Supreme Industries – well-run plastics company, is the stock a Buy?

In this article I will analyze Supreme Industries Ltd. one of India’s largest plastics manufacturers. Its a mid-cap company with a market capitalization of Rs. 3700 crore. Dive deeper to see a research report on how the company is managed and whether the stock is a good buy at current levels!


Qualitative Analysis

1. What is the business?

Supreme Industries Ltd. processes over 240,000 MT annually across 19 manufacturing facilities. They have the following business verticals:

  • Plastic Piping
  • Consumer Products (plastic furniture)
  • Packaging Products
  • Industrial Products
    • Industrial Components (Consumer appliance body manufacturing)
    • Material handling components (soft drink crates, pallets)

Revenue breakup for FY12 for Supreme Industries is shown below.

Supreme Industries - Revenue breakup - FY12

Supreme Petrochem, in which SIL has around 30% stake, is the largest single site polystyrene (PS) producer with a capacity of 272,000 tonnes per annum for polystyrene, accounting for 2% of the global capacity and 60% of the domestic installed capacity

Supreme Industries owns 29.88% equity of Supreme Petrochem as per the September 2012 shareholding pattern filing with the exchanges. (R. Raheja Investments Pvt. Ltd. owns another 29.88%)

Supreme had land in Andheri, Mumbai. They have developed a commercial complex on their own.

  • Total Saleable Area : around 280,000 sq. ft.
  • Total Project Cost : about Rs. 155 crores
  • Company has sold 95,000 sq ft for a total consideration of Rs 150 crore
  • Balance two-third area should net another Rs. 300 crore if we assume the same selling price.
  • This is an non-core area and opportunistic initiative (in the positive sense)

2. What is the company’s bargaining power with suppliers?

Polymers like polyethylene, polystyrene, and polypropylene, and resins are inputs for Supreme’s business. Polymer and resin prices are linked to crude oil prices. It does not have too much flexibility and has to take prices from suppliers. Around 40% of raw materials have to be imported. Forex fluctuations affect Supreme Industries’ purchases.

3. What is the company’s bargaining power with customers?

Management has spoken in earnings call transcripts about their pricing policy. Plastic pipes are the biggest segment by revenue for Supreme Industries. Plastic pipes prices are updated daily based on input price fluctuations. Other product price changes are passed on to customers with a lag of 2-3 weeks. Supreme Industries seems like a price-setter than a price-taker.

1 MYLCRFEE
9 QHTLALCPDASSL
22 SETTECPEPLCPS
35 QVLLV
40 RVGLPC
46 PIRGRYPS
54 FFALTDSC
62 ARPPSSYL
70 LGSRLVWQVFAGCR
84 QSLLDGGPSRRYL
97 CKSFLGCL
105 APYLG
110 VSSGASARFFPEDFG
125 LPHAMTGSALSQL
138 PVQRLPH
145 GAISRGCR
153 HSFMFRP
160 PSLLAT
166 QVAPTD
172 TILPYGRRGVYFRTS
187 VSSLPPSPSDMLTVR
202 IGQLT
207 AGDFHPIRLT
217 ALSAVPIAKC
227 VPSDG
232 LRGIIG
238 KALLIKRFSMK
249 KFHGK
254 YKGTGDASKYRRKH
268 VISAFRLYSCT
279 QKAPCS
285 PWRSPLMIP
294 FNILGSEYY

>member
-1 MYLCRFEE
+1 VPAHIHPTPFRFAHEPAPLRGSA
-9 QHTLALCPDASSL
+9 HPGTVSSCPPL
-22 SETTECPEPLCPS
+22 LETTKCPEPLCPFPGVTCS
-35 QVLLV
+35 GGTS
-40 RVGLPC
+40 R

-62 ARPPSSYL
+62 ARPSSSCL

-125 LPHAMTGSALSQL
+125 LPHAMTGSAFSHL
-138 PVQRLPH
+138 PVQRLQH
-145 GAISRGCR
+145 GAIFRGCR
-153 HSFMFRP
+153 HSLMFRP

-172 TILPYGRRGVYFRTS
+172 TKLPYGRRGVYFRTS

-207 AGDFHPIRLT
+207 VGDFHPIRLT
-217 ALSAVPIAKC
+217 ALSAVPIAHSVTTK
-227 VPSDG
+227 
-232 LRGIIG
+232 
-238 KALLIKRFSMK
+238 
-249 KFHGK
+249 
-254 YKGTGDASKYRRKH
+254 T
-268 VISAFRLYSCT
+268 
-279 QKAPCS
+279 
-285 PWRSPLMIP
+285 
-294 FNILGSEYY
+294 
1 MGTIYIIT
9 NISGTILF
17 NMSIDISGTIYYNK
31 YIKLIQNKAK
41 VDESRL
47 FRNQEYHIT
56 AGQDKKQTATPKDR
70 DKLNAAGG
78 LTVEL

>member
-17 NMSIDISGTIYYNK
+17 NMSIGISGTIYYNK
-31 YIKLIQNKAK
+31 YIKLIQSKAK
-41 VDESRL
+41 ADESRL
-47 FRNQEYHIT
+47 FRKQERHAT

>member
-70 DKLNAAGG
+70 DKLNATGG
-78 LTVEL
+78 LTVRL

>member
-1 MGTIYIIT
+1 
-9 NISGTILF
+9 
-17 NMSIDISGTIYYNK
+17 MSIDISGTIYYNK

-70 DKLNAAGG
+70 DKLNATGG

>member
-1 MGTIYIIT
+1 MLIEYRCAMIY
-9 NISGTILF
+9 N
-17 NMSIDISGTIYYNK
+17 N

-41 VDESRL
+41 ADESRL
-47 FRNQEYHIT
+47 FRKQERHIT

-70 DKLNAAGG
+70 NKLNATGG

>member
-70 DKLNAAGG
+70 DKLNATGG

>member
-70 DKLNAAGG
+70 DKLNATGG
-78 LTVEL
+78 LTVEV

Cash outstanding from customers seem to be pretty well managed indicating that they have relative power in the market as compared to customers.

4. How is the company placed against competitors?

Some of the big listed players in plastics are given below. Most do not have exact businesses like Supreme. They compete in different segments as the case may be.

  • Time Technoplast – material handling equipment
  • Finolex, Astral Poly, Jain Irrigation – Plastic pipes
  • Nilkamal – Plastic furniture, it is the leader in India
  • Cosmo Films. Max India – Films segment

Supreme industries has superior return on net worth ratios as compared to competition.

CompanyRoNW – FY11RoNW – FY12
Time Technoplast13%15%
Astral Polytechnik22%21%
Cosmo Films17%13%
Finolex Industries12%11%
Supreme Industries31%33%


5. What is the market share if data is available?

SegmentMarket size (in Rs. crore)Supreme’s share of total market
Plastic pipes13,5009%
Consumer products (furniture)2,00013%
EPE Foam32536%
Air bubble film24018%
Cap cell16030%
Industrial products1,16015%


XLPE = cross-linked polyethylene

EPE Foam = expanded polyethylene foam

6. Is the company innovative? Does it work on adding new product lines or service lines?

In past investor communication, the management has constantly spoken of increasing share of value added products which yield higher margin and they have added product lines in different business divisions.

  • The annual report for FY06 mentions how Supreme Industries was the first company in India to install a 7 component 7 layer film line. Subsequently this has worked well for the company.
  • Only Indian company to have the technology to manufacture Patented Cross Laminated film Products under Brand name Silpaulin. It is one-seventh the weight of conventional cotton tarpaulin, but has a high strength-to-weight ratio.
  • The company is riding the changing preferences of using plastic pipes in building construction, irrigation and other applications instead of galvanized iron (GI) pipes which have a lower life due to corrosion.
  • The company is making Chlorinated Polyvinyl Chloride (CPVC) pipes and is seeing high growth rates as per an earning call transcript from October 2011. CPVC pipes have better performance as compared to regular PVC pipes
  • To improve security, Mumbai introduced plastic see-through dustbins at railway stations. Supreme Industries was the supplier.
  • Recently they are working on setting up a production line for composite gas cylinders which are an alternative to metal cylinders. Metal cylinders are comparatively heavy and expensive.

These are a few examples I picked from their communication and news. Various annual reports talk of the company talking to customers and coming up with new products as per changing requirements.

Overall, I get the feeling that the company keeps adapting to customer requirements.

The latest investor presentation (August 2012) talks of the following areas where they want to develop/ introduce innovative products for new applications

  • Immediate Focus Area – Composites
  • Electrofusion & compression moulded fittings for Infrastructure & Gas Distribution
  • Manhole & underground sewer systems
  • Second generation Cross Laminated Film Product licensed to the Company by the Collaborator
  • Additional system in Plastic pipe Segment for replacing conventional material pipes